I’m Marco Distinto. I’m from Italy but I’m based in the UK. I did my PhD at The Open University Business School and I concluded in October 2020. My research was about the experiences of the refugees arrived in Italy after the crisis of 2015 and the daily life inside the reception centres, and the relationship between migrants and social workers inside these centres. The issue of migrants’ experience is important for me because firstly, though a privileged one, I’m a migrant myself, and then being from the south of Italy, I personally witnessed the arrival of the refugees in the country. I realised that often migrants’ experience are overshadowed by ideological discourses and episodes of racism. So with my research, I wanted to tell people about the stories of migrants but also about the social workers because I think that their lives are meaningful and we really can learn from them. These reception centres are often poorly supported, and this carries the risk of shifting the burden of integration on to the migrants. It was the first time for me being in a foreign university, but I’ve always felt at home because The Open University is really open, it’s open to people and it’s open to ideas. It is a university that really values academic freedom, and it provides you with a good environment where you can share your ideas and you can share your work.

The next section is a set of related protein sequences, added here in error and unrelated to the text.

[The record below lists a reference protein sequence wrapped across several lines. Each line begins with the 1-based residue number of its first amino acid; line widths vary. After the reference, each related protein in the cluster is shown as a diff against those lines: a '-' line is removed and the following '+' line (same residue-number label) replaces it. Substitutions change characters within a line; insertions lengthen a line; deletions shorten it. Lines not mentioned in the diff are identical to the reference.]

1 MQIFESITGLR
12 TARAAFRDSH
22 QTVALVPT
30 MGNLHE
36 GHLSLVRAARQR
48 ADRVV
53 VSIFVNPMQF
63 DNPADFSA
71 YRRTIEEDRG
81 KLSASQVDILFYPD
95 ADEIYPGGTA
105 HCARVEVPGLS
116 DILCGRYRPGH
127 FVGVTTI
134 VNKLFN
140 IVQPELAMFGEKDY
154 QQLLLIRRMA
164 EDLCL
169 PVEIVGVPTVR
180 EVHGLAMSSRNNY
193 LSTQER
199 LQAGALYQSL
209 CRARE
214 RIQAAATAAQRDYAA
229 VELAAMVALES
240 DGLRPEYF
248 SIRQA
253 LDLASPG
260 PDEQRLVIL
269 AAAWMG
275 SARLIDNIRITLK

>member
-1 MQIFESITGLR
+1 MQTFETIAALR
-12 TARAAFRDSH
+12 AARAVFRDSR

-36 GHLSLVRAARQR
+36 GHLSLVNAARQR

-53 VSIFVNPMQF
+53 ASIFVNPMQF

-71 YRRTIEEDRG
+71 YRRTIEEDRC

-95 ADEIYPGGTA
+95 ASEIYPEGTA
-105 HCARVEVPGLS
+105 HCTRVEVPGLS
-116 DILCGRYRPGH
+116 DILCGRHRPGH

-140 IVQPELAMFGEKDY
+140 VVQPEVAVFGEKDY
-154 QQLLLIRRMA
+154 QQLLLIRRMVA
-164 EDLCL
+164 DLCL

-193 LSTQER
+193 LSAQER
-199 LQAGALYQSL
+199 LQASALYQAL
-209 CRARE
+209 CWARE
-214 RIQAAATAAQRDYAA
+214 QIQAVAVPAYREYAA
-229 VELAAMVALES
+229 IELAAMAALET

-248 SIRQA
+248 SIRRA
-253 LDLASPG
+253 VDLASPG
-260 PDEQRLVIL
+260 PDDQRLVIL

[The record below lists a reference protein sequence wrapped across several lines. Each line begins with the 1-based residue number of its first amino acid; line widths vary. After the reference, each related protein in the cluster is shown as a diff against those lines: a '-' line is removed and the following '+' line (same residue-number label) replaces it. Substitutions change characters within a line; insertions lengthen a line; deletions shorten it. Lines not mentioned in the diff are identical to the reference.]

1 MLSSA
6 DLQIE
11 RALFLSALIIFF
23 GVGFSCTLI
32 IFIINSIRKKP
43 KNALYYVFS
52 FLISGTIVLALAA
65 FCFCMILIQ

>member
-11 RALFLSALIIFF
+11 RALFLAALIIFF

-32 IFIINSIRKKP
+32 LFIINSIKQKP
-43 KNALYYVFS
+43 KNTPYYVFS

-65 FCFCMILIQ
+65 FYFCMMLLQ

Part-time PhD student, Natalie Burton from the OU’s Music Department, explains her research on early 20th-century English song cycles, individual songs designed to be performed in sequence, which brings together her passion for music and literature. She talks about balancing study with her portfolio career as a professional clarinettist, pianist, singer, performer, and teacher.